Thursday, April 29, 2010

That'll Do

Team Donkey played another round of dusty-dirt roly poly on Sunday; evidence, I believe, that the minis fit in quite nicely amongst the five overbearing originals. I've included pictures of this evidence here, not that you don't believe me that they rolled around like three disproportionate balls of fur, but because seeing the pictures for yourself will make your whole day - if not even two whole days. Just trust me.

But first it's rather important to witness the star of every show - Boo - taking a moment to reflect on life in general, right there in the middle of the road.


But I digress.

Pretty neat, right? You're welcome, by the way, for making your day(s).
Alternately, I thought it was time to completely disgust you. Make your day, then disgust you. It all evens out in the end.


Of course, I find this inexplicably precious, but that's just me. I mean, I know that it's just me who's charmed by this sort of behavior. Moving on...

In other farm related news: we have the beginnings of a pasture fence! This is earth shattering and major mostly because we have spent a total of maybe four days at the land over the course of a month and therefore any progress is pretty impressive. Jeremy + Bambi are an awe-inspiring team when they wanna be and, you guessed it, I have proof.


Finally - I have saved the best news as the last news. Unfortunately the word "best" is said with quotation marks in this case. Because by best I mean the "most incredibly annoying - so annoying that every time you think of the news you hear nails scratching down a chalk board and want to punch a kitten" (never, ever punch a kitten). To be concise: I have frustrating news. The builder who I have spoken with for a year, who we went through a drawn out process of interviewing, considering, and re-considering is absolutely and totally MIA. After our wintertime Dance with the Contractors, this guy emerged as the last guy standing. In short, he was the best of the worst. Not a very promising start when you're in that category. We have made significant progress with him and the entire project, much of which relies on his timeliness and communication (characteristics that he, like many in the profession, lack). I call, I write, I text, I call, I text, I call. Nothin'. Luckily, the movement towards building has to pause anyways due to a variety of factors that mostly come down to timing and money. And luckily, I'm busy enough during the day that I'm not able to obsess over the distinct possibility that I've been dumped by my contractor. And FYI - being dumped by your contractor at age 30 causes the same adolescent angst as being dumped by some boy who's last name you don't know who dumps you through a note stuffed in your locker in 7th grade. Clearly, I have very confused feelings about the current situation and also possibly about middle school breakups.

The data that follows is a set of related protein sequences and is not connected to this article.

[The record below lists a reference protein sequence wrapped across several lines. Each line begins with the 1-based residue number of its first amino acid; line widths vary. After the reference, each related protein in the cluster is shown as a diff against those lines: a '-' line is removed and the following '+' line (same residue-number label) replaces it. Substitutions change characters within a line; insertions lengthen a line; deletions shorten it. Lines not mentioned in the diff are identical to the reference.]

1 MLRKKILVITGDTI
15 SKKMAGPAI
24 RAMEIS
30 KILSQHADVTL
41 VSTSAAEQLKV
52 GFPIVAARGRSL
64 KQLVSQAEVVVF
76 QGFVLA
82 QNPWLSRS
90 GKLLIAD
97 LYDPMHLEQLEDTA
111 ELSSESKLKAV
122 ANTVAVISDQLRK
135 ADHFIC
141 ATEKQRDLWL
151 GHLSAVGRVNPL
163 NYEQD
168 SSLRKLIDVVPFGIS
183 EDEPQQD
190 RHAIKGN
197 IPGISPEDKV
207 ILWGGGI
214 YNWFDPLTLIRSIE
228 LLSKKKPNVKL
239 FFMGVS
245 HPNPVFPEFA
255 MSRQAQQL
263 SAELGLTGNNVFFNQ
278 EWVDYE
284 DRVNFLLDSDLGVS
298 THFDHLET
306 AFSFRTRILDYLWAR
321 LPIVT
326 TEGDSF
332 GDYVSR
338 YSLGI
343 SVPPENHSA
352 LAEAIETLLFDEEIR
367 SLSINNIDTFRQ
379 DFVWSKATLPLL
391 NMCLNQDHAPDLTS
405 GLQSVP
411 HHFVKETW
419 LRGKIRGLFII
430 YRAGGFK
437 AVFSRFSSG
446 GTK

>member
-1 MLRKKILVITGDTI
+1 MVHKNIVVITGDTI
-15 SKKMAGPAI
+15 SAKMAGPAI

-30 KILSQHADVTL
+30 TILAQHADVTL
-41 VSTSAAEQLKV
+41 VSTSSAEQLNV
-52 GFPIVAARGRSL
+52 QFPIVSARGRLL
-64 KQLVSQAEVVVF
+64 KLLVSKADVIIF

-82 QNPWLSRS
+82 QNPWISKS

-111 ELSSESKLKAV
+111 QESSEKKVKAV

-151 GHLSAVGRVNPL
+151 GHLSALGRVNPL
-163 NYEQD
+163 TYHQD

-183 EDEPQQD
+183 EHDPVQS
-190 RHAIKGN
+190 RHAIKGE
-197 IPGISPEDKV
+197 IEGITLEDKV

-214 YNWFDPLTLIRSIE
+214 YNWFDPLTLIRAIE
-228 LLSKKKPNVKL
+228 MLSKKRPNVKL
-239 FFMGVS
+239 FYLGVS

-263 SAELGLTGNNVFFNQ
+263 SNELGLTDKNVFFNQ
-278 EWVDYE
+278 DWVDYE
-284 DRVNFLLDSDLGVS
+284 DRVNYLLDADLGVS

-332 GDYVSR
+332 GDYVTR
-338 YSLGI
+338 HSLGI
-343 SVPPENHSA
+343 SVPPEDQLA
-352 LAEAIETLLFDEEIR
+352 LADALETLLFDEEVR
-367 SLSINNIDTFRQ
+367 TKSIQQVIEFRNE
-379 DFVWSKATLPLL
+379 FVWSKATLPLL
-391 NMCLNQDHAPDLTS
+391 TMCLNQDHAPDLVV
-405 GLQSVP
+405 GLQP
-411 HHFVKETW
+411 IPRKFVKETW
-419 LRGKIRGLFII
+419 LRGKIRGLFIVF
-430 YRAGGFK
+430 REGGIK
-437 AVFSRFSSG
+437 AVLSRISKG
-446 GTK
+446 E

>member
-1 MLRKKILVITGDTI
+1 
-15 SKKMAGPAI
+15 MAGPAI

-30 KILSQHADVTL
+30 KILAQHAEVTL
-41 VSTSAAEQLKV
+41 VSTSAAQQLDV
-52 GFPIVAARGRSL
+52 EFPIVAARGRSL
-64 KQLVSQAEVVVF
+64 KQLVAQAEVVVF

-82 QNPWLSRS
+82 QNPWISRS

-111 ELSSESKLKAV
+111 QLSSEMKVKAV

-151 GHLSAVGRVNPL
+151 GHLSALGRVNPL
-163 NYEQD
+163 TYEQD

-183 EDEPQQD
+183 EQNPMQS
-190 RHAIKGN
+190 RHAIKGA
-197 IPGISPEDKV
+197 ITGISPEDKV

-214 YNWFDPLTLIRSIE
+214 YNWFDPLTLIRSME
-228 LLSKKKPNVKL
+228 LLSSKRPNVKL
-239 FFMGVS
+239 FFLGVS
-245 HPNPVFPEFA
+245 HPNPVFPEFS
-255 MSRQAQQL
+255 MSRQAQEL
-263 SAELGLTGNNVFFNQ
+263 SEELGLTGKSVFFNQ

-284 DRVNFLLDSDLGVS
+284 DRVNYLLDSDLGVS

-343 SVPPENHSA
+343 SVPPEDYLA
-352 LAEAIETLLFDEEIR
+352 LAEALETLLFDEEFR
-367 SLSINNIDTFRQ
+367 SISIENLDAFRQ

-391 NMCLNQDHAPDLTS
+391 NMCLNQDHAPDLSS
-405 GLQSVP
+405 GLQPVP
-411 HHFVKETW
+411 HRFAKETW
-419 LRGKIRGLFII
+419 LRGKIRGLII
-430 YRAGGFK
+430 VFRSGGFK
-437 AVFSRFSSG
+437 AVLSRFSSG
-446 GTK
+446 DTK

Which is why it is important to stop and give thanks for glasses of wine and long spring evenings. Both help me shrug my shoulders a little and remember a few important things. A year ago, there was no real discussion of a move to the land, no house plans, no soil tests, no contractor, no new pasture fence and no mini donkeys. All of that alone is, if not progress, something tangible that makes us feel closer to getting out there. And because of all the fall/winter rain we have unbelievable grass and flowers everywhere meaning that a year ago there was definitely none of this:

Buttercup pollen on Boo's nose.

It's not much, but it's something, and that'll do - that'll have to do for now.

2 comments:

ruralaspirations said...

That's an interesting fence. How deep did you sink the poles, and what wood are they? We need fencing, it's so expensive, but we have all these logs lying around, so I am intrigued by your photo.

jennakl said...

Actually, that's called an "H" post and it's used as a structural support for fencing. The majority of the fence will be a mix of metal t-posts and cedar logs, and about every 300 feet we will put in an "H" post like this (and also around every gate) to give the fence more support. We'll run the field fencing on the inside part of pasture, against the "H" post. Those logs are all cedar cut from the land and Jer used the auger to drill holes about 4ft down (right Jer?), then you fill them with dirt and pack 'em down! Good luck with your fencing!